A new series of Senate hearings are planned on the impact of commodity speculation on oil prices after a new report released today claimed the sharp decline in oil prices since July 15 was the result of a sell-off of positions in commodity index funds by pension funds and other institutional investors.
The report, released at a Capitol Hill news conference with Sens. Byron Dorgan, D-N.D., and Maria Cantwell, D-Wash., charges that a mass stampede for the exits by institutional investors from the S&P Goldman Sachs Commodity Index helped fuel a $35-a-barrel decline in the price of oil from its July high of $145 a barrel.
When index speculators pour large amounts of money into the commodities markets and buy large amounts of futures contracts, prices go up, said the report, written by Michael Masters, portfolio manager of Masters Capital Management, a long/short hedge fund, and Adam K. White, director of research at White Knight Research & Trading. When they pull large amounts of money out and sell large amounts of futures contracts, prices go down. These large financial players have become the primary source of the recent dramatic and damaging volatility seen in oil prices.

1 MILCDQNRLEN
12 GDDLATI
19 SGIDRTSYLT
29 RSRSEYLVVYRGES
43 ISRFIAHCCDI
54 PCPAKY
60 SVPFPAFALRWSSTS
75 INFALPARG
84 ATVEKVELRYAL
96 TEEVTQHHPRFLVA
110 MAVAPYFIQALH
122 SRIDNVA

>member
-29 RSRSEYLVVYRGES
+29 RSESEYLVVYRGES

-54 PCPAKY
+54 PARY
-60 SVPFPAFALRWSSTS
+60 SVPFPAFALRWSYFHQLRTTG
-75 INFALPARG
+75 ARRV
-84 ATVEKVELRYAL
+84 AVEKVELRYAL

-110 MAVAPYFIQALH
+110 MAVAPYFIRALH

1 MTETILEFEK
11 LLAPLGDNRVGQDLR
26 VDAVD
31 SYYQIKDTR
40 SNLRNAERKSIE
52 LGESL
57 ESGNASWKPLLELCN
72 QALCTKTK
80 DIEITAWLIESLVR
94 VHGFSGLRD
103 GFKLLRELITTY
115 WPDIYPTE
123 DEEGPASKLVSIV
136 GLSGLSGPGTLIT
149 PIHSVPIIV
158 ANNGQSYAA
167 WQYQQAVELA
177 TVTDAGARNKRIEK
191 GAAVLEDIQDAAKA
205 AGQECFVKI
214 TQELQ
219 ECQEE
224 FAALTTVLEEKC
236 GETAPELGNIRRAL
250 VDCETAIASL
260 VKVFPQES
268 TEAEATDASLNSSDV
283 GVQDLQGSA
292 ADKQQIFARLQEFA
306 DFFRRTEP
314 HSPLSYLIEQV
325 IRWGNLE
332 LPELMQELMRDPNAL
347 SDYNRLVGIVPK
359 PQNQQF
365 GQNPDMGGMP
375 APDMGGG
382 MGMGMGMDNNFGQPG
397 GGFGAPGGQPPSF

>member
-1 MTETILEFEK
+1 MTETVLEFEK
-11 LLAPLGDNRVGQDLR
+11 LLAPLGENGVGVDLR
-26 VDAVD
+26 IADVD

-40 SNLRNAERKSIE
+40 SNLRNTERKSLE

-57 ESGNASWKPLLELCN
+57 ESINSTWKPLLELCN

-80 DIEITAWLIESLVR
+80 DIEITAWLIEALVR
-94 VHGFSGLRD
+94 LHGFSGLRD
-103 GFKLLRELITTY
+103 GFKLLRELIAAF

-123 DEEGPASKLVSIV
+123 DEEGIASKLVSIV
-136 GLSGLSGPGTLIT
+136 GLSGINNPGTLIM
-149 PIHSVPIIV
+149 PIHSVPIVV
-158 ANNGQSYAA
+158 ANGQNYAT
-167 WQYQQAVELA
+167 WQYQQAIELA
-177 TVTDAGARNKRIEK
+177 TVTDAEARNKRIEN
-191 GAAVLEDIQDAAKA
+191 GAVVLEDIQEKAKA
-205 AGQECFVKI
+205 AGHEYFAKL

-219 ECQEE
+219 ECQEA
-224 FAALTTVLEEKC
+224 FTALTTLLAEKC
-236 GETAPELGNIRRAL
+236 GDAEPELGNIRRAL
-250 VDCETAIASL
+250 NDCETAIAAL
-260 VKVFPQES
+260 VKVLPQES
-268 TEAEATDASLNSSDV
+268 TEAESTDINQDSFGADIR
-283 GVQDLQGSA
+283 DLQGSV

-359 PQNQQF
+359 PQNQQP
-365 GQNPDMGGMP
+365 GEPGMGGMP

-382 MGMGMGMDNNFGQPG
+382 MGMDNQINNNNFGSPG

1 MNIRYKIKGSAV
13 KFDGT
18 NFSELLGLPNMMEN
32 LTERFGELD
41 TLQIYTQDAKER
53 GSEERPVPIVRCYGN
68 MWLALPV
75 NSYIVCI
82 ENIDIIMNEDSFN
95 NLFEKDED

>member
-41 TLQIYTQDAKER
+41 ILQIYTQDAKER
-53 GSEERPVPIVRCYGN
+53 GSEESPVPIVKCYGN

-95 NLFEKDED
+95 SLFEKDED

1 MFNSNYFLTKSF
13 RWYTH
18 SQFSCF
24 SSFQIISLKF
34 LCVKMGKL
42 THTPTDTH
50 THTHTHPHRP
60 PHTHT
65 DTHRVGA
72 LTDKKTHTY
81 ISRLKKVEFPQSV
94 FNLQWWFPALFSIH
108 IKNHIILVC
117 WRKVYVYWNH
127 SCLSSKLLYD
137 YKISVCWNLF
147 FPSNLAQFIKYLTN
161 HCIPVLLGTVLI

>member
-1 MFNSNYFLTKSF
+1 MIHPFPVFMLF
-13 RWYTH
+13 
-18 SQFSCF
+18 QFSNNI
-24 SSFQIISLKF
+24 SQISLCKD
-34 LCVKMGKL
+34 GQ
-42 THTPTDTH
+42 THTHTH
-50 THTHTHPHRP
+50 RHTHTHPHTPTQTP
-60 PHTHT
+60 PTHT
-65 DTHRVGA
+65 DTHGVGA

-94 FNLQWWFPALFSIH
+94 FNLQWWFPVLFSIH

The House Agriculture Committee on its website announced it will hold a hearing on Thursday to review dramatic movements in agriculture and energy commodity markets. Walter Lukken, acting chairman of the Commodity Futures Trading Commission, will appear at the hearing.
Mr. Dorgan, who chairs the Senate energy subcommittee, is planning his own hearing on speculation in energy commodities on Sept. 16, said Justin Kitsch, a spokesman for the senator.
There are a lot more questions than answers out there about how oil speculators were able to drive prices up and down, while the CFTC was asleep at the switch, said Mr. Dorgan, in a news release. But what we do know from all of this is that energy speculation exists, it has hurt consumers, and the Congress needs to pass legislation immediately to stop oil speculation.